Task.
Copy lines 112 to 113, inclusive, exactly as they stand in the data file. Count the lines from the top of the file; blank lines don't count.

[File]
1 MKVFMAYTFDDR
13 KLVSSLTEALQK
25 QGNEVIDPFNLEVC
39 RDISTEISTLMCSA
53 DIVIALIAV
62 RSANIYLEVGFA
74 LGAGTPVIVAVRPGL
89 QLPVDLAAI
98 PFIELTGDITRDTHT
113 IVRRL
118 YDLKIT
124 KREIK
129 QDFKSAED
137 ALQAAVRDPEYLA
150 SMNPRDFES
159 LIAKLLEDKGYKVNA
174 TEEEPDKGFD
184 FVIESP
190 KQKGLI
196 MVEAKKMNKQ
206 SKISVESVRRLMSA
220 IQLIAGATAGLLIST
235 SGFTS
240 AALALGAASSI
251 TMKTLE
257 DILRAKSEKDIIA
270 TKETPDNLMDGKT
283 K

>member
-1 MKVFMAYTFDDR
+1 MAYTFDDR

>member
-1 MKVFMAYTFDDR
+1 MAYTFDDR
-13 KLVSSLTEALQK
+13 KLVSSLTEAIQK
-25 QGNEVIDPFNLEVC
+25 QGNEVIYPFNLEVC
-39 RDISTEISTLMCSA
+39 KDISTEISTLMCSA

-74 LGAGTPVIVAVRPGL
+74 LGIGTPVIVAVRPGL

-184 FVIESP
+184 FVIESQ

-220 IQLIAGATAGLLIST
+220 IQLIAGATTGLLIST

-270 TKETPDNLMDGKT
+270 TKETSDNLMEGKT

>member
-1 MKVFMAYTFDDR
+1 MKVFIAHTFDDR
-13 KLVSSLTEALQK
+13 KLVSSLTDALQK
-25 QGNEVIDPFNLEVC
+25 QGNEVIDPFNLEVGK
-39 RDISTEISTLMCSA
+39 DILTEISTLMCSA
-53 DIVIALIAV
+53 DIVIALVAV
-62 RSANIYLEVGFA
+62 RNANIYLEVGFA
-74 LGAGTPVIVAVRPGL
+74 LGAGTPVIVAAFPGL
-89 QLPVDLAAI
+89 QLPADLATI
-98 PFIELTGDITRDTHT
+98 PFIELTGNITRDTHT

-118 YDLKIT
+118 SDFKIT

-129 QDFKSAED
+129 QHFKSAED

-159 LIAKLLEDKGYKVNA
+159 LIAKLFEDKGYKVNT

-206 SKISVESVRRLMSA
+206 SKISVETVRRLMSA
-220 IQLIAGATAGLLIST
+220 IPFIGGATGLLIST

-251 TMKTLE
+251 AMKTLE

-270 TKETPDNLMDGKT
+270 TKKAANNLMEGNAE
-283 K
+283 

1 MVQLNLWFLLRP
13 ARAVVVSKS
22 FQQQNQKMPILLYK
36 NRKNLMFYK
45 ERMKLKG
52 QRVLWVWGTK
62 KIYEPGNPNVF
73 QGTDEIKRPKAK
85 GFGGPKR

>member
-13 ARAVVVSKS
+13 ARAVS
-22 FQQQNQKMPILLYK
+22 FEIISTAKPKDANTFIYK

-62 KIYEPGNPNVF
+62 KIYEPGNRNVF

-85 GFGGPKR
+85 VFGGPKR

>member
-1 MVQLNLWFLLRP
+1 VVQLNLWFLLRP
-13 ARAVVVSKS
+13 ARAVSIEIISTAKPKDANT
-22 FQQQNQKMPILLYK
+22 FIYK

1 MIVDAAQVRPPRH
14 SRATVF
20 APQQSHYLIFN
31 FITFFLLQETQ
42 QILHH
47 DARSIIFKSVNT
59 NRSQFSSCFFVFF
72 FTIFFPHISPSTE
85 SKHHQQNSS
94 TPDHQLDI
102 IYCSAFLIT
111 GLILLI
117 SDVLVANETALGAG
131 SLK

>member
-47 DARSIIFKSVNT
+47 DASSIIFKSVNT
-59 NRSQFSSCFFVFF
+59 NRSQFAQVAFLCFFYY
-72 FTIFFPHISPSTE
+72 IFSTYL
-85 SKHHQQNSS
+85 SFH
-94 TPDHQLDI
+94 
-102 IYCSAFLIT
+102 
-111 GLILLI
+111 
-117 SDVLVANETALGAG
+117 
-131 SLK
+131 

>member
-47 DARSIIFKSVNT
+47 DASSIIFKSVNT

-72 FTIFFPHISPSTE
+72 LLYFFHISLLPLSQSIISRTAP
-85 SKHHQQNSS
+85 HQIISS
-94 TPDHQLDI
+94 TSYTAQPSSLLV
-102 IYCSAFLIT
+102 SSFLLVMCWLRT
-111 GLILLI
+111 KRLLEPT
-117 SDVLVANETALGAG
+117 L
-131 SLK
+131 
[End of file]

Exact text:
31 FITFFLLQETQ
42 QILHH